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The grandstands for watching rowing and beach volleyball at the Rio de Janeiro Olympics are to be reduced in size to cut spending as Brazil's economic crisis hits home, Olympic officials said on Tuesday.
The number of volunteers has also been cut from around 70,000 to 50,000 and the total of cars slashed by 20 percent to 4,000 from an original estimate of 5,000, Rio 2016 spokesperson Mario Andrada told reporters.
The moves come after four months of negotiations between Brazilian organizers, the International Olympic Committee and federations from around the world over how best to trim spending and ensure that South America's first Olympic Games do not go over budget.
"We have cut some services and made some important corrections," Andrada said.
"We have a balanced budget, with some creative solutions. Many of the future games will be inspired by what we do today."
Brazil is suffering from its worst economic crisis in decades, with the economy shrinking last year and expected to do the same in 2016.
Money is tight and organizers are keen to ensure they are not seen to be spending frivolously.
They did not say exactly how many seats will be lost in the reshuffle as final details are still being worked out.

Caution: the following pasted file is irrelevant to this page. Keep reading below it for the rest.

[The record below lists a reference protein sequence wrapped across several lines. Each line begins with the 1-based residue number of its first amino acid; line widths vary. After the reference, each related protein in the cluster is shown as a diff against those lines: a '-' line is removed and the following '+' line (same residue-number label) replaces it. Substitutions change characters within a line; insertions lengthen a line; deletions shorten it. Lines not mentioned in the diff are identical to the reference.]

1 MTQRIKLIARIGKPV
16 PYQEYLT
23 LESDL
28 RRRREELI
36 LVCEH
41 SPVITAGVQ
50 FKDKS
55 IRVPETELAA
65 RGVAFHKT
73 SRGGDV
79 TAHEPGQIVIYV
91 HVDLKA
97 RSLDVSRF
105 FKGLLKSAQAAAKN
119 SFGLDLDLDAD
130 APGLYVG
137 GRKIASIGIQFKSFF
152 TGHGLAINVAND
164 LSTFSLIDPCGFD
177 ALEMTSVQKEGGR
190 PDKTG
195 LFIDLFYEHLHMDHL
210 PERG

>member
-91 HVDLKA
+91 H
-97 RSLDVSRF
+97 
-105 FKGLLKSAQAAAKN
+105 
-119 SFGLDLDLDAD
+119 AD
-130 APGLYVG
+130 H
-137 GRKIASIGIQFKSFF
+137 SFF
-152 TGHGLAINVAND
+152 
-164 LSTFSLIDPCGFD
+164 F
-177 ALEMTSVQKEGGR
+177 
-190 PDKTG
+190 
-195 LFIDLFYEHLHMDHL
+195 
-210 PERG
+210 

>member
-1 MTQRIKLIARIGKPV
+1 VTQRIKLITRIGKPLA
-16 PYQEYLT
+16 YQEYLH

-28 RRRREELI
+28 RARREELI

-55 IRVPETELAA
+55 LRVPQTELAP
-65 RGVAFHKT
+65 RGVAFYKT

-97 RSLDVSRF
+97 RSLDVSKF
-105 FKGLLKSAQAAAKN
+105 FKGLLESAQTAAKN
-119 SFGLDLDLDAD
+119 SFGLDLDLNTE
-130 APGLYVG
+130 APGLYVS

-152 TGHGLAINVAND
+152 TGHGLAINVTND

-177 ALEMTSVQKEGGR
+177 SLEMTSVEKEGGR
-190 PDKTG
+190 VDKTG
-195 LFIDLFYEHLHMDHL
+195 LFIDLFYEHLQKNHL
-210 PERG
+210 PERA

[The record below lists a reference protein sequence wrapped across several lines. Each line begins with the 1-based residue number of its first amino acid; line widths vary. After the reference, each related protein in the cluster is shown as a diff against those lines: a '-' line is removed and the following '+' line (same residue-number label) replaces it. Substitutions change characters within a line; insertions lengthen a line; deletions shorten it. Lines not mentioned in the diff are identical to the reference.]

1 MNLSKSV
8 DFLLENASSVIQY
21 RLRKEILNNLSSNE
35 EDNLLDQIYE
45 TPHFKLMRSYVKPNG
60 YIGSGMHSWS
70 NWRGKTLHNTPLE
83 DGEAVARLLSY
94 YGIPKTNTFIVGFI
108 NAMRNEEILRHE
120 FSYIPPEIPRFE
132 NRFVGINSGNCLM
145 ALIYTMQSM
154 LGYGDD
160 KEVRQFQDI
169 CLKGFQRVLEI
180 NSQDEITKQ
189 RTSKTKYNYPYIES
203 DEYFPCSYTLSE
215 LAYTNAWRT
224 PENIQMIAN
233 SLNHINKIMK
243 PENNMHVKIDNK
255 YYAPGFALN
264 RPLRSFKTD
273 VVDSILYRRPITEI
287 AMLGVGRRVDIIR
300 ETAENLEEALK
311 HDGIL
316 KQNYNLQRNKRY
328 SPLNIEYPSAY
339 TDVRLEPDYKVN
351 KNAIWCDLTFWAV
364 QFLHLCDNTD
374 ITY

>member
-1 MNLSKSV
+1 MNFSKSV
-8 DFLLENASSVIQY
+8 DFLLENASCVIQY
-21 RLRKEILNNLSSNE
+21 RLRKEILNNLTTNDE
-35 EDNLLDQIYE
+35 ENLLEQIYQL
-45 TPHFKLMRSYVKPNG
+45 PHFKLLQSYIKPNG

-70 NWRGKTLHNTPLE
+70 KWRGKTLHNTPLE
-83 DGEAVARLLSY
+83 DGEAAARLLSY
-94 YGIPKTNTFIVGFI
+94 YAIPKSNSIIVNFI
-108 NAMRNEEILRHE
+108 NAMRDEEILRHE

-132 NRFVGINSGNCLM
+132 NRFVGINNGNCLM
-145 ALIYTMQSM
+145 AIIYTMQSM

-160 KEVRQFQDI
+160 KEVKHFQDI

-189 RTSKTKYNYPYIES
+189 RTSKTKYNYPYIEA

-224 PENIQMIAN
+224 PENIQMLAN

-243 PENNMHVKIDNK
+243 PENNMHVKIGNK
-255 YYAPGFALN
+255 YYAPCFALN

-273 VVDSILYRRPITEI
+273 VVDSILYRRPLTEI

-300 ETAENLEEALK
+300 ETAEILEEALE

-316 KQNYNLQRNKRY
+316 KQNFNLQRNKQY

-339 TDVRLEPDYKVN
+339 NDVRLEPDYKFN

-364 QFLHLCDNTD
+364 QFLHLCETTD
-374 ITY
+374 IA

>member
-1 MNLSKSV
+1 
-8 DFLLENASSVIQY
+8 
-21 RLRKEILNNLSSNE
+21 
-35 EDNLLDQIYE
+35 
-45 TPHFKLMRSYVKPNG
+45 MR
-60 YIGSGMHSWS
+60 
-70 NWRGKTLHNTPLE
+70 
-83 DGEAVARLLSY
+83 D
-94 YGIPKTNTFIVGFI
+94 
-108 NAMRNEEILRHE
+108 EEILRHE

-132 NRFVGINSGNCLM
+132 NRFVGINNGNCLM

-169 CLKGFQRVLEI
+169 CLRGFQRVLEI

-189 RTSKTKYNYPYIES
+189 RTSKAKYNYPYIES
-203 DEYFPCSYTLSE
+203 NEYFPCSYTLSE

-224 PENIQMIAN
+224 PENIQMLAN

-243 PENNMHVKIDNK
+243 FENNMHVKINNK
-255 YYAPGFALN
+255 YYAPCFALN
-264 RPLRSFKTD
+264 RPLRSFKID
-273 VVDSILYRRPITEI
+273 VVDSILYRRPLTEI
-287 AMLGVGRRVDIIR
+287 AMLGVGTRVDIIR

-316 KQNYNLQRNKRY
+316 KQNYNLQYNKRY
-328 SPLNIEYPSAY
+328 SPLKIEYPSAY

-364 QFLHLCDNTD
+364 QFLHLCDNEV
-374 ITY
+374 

But the original capacity for the rowing and kayak sprint events was 14,000, according to official figures.
The beach volleyball arena to be built on Copacabana beach was originally scheduled to hold 12,000 people.
Organizers have also agreed to slim down backstage installations and hold off on moving into certain venues. Some venues had separate rooms for security, judges and officials and these will be reduced or even moved to tents.
"If you save on walls at almost all the venues, two or three walls at each means a big saving," Andrada said.
"One of the places we made a big saving is in the move-in dates, when we move in and take control of an installation," he added.
"We were planning to take control of the Olympic village in January but we are now only taking control in March. We negotiated and we have limited access now but we have not taken full control and so haven't taken on full costs."
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